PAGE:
Why it matters
- So what? Why do we care about this? Because we abhor senseless death. With every fiber of our being, we strain to find reason out of chaos. When a father or mother dies, we look for a reason. Maybe it was the cancer, maybe it was the hospital. Maybe it was “his time” or “God needed another angel” but we strain to find a reason for things when they cut to our heart. We strain because we cannot accept that God would allow someone good to die for no reason. Many of us shake our fist at God, even to deny He exists, or at least to hate him because we cannot reconcile a good God with senseless death.
- Of anyone on earth, Jesus’ death was the most senseless. He had committed no sin. He had no regrets, no family members he was on bad terms with, no one he owed money. Jesus had everything to live for. Yet on that night in Jerusalem, he was arrested, arraigned in a kangaroo court, and murdered in front of everyone.
- Over and over again, Jesus repeats that it was exactly God’s will that he go to the cross. Jesus prayed in the garden, “not my will but thine be done.” He knew he was going to die, knew the greater purpose for which he died, and still prayed in the garden to avoid it. Why? Was it because some part of him screamed that he didn’t deserve it?
- But the death of Jesus Christ changes how we look at death. His death was infused with purpose and meaning. Every facet of his death throes we examine in detail looking to uncover fresh meaning. From the significance of the promise of paradise to “it is finished” we keep finding new ways to see this very old story. Why do we do this? Because I think it helps us understand why our grandmas pass away, and our grandpas. Our moms and our dads, even our children and grandchildren. We need the death of Jesus to mean something powerful and significant to bring meaning to the deaths of those we dearly love. We need this story to be true. The world tells us we are pinning our hopes on fairy tales, but I don’t remember Cinderella dying for me, or Rapunzel’s grave to be found empty, or the seven dwarves testifying to their dying words that Snow White is risen. We find the faith in Jesus Christ tested and tried and found true. We find that meaning plastered all over the New Testament, both for him and for us. Each and every death isn’t an end, but a portal to a new and eternal beginning. Through Jesus’ death and resurrection, we find hope for our own loved ones who have passed on, and an urgency to declare Him to those who haven’t accepted Him. Perhaps we are better informed than the lost for those who die without Jesus, and ought to grieve more.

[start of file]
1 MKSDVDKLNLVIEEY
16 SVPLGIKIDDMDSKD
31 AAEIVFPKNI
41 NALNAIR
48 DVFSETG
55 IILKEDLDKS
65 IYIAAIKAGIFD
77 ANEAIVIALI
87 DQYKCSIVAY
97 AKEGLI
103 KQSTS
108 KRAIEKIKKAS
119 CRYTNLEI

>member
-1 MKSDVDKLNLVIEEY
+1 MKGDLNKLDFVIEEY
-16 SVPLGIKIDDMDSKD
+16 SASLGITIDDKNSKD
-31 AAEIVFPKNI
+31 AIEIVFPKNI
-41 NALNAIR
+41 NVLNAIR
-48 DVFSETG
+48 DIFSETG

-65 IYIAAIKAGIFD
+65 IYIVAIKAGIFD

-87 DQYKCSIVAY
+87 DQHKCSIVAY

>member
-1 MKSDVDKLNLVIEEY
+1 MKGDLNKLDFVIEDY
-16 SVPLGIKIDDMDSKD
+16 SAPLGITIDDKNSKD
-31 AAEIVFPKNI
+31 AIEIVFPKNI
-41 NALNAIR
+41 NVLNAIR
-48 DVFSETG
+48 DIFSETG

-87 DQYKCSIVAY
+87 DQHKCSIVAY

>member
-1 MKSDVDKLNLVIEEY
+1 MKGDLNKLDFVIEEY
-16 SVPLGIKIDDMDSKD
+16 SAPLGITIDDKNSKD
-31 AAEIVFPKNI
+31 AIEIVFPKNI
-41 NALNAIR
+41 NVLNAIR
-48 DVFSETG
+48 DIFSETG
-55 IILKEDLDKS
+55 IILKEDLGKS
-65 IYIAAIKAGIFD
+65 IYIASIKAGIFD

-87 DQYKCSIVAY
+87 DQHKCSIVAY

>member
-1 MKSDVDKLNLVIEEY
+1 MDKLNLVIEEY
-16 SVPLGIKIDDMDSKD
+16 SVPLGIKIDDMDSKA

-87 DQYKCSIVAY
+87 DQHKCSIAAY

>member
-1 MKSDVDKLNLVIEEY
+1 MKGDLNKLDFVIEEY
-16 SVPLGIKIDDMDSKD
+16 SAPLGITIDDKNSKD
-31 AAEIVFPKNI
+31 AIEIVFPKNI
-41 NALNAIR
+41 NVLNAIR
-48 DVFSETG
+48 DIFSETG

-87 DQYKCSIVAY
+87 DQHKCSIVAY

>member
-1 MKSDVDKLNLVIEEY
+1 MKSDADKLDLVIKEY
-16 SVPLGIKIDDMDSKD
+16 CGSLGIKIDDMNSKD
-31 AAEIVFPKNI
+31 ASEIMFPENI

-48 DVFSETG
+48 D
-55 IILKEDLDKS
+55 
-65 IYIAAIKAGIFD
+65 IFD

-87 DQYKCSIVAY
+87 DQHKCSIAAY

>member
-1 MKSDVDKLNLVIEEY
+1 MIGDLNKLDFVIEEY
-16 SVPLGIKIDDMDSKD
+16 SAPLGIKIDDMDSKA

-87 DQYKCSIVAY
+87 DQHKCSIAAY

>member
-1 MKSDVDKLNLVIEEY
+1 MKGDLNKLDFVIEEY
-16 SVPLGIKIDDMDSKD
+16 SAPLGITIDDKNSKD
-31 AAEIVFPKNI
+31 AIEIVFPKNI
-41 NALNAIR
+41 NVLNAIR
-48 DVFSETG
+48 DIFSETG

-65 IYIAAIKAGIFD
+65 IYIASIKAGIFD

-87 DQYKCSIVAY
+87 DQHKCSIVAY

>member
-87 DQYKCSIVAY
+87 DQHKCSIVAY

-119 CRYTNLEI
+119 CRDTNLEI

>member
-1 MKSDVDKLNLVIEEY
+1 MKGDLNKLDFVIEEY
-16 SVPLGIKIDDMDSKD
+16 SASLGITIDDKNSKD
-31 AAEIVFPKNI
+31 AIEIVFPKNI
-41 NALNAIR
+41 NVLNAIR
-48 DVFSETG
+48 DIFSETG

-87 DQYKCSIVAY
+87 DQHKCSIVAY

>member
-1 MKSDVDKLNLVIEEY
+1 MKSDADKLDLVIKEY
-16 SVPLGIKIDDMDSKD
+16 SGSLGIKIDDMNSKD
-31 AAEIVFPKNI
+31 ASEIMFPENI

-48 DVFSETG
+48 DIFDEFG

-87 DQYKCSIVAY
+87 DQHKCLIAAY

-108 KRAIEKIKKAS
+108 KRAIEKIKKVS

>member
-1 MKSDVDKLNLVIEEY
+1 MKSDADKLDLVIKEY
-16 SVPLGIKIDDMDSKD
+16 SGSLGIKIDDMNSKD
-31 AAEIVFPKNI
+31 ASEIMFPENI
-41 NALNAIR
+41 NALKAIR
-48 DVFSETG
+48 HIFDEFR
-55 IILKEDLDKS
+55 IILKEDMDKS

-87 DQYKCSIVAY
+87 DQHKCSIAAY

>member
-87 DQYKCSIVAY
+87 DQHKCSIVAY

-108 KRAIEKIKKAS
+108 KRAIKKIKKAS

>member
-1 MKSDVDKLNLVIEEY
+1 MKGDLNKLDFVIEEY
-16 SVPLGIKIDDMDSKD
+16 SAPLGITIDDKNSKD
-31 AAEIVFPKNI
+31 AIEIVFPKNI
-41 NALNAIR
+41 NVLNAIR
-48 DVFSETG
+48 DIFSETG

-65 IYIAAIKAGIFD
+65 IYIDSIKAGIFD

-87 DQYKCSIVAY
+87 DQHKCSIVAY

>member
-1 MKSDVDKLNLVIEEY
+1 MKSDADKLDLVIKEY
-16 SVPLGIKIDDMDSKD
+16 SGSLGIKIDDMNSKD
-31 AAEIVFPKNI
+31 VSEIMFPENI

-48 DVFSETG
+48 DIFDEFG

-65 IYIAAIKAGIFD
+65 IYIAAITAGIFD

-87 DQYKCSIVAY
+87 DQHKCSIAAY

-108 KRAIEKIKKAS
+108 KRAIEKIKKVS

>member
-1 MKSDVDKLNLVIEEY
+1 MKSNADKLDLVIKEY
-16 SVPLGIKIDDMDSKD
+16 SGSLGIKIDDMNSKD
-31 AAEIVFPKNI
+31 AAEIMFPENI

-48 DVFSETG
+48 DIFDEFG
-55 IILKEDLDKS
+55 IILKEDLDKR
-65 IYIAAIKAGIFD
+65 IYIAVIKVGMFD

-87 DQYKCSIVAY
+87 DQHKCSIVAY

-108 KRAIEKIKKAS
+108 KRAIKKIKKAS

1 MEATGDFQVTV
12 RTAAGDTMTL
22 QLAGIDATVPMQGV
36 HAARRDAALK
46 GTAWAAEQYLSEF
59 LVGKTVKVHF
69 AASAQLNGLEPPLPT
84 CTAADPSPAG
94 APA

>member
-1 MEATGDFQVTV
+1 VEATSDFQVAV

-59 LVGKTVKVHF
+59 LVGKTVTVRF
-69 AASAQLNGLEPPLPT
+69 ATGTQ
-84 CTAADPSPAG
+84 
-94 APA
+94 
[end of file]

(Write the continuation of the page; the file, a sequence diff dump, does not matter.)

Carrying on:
Do you see? As the gospels show us the death of Jesus, which we can relate to and understand, the New Testament show us its meaning, which we cannot know without the Bible. Each baptism is a reenactment, each death a harsh reminder, but each day we live in Christ, a new creation and a joy to know we have our hope in Him. It is a hope that we will hear these words, “Well done, good and faithful servant. You have been faithful with a few things. Now you will be faithful with much.” The death and resurrection of Jesus make it possible for us to believe that death, though harsh, isn’t the last word.
Since the children have flesh and blood, he too shared in their humanity so that by his death he might break the power of him who holds the power of death–that is, the devil– and free those who all their lives were held in slavery by their fear of death.